3
\$\begingroup\$

Stop using new

    // No No No
    ICartVisitor *cartVisitor = new CartVisitor();

Just create a local object:

    ICartVisitor  cartVisitor; 

Again. You don't need to dynamically create objects.

    total += cartVisitor->Visit(*(new Computer()));

    // In this case a temporary object will work.
    total += cartVisitor->Visit(Computer());  // Creates a temporary object
                                              // That is correctly destroyed.

Visitor pattern

The visitor pattern is good when your class hierarchy is stable and does not change much (or at all).

Also the interface that indicates you accept a visitor usually only has the accept() method. Seems like you are mixing two interfaces into IElement.

class IElement
{
public:
    virtual int accept (ICartVisitor& cartVisitor) = 0;
    virtual int getPrice () = 0;

};

I don't see anything wrong with your visitor pattern. But I would not expect it to return an int (it can just a bit unexpected). This is because usually when you visit an object it means that object will have sub-objects that need to be visited. Rather than returning state via the calls to visit() you mutate the state of the visitor object. When you are finished visting all the object just query the visitor about its state.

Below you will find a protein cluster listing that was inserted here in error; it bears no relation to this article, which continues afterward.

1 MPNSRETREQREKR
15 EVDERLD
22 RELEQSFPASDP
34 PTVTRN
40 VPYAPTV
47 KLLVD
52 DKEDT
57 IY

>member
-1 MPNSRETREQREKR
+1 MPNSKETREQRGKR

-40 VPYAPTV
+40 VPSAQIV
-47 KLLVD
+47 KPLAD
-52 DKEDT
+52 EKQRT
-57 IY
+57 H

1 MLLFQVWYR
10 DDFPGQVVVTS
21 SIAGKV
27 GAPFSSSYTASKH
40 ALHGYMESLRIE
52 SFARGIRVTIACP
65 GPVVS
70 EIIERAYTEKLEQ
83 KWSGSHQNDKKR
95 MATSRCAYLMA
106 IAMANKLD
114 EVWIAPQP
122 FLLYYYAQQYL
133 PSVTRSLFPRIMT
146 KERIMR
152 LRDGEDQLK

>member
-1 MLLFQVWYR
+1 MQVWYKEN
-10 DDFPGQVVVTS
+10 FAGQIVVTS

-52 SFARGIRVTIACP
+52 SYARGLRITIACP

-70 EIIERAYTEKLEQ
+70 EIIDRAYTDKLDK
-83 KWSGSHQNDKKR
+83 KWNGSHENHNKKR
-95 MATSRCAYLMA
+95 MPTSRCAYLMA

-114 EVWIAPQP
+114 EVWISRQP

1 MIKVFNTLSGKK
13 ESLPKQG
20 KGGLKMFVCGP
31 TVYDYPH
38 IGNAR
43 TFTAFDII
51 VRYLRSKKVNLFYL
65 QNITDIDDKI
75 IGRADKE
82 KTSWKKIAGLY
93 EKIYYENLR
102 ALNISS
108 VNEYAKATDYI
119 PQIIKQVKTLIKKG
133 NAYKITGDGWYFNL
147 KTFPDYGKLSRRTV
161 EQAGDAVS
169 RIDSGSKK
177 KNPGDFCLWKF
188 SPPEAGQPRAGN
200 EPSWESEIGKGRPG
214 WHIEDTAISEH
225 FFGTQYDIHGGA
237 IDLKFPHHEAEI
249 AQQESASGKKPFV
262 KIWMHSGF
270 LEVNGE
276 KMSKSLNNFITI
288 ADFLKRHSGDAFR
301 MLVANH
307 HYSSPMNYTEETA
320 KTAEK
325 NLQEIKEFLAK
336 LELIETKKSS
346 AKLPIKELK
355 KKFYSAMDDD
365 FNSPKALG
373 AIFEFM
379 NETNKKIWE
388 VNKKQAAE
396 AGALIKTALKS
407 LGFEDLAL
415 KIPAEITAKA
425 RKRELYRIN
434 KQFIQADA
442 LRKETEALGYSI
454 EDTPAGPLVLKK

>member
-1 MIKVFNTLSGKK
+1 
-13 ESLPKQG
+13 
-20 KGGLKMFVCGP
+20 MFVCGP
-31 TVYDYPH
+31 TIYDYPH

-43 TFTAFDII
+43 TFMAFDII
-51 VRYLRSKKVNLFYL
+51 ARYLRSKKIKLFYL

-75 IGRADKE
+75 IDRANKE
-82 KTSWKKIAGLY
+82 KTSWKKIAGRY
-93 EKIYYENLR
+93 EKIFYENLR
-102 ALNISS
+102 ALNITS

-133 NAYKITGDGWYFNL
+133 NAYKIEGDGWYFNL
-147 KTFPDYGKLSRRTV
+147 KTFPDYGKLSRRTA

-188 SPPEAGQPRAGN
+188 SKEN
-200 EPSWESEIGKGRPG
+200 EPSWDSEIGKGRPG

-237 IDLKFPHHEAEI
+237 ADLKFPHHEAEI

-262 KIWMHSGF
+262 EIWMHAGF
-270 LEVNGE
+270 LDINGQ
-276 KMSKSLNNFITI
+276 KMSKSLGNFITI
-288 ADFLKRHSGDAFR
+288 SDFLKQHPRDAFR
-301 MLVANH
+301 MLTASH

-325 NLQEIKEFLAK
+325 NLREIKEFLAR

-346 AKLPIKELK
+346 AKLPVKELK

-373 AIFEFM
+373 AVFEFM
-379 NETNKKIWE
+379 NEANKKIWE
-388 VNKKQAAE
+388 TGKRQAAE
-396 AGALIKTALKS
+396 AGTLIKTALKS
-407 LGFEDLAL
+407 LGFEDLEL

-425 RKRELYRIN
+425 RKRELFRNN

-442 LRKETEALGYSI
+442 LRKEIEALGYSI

class ICartVisitor
{
public:
    virtual void Visit(ShoopingCart& cart) = 0;
    virtual void Visit(Book &)             = 0;
    virtual void Visit(Pen &)              = 0;
    virtual void Visit(Computer &)         = 0;
};

Then an implementation would look like this:

class CartVisitor : public ICartVisitor
{
    int costOfItemsInCart;
public:
    CartVisitor()
       : costOfItemsInCart(0)
    {}

    int getCostOfCart() const {return costOfItemsInCart;}

    void Visit(ShoopingCart & cart) 
    {
        // Nothing happens you can't buy a cart.
        // Note it is the accept on the shopping cart that
        // calls the visit on all the items in the cart.
        // The visitor does not need to know anything about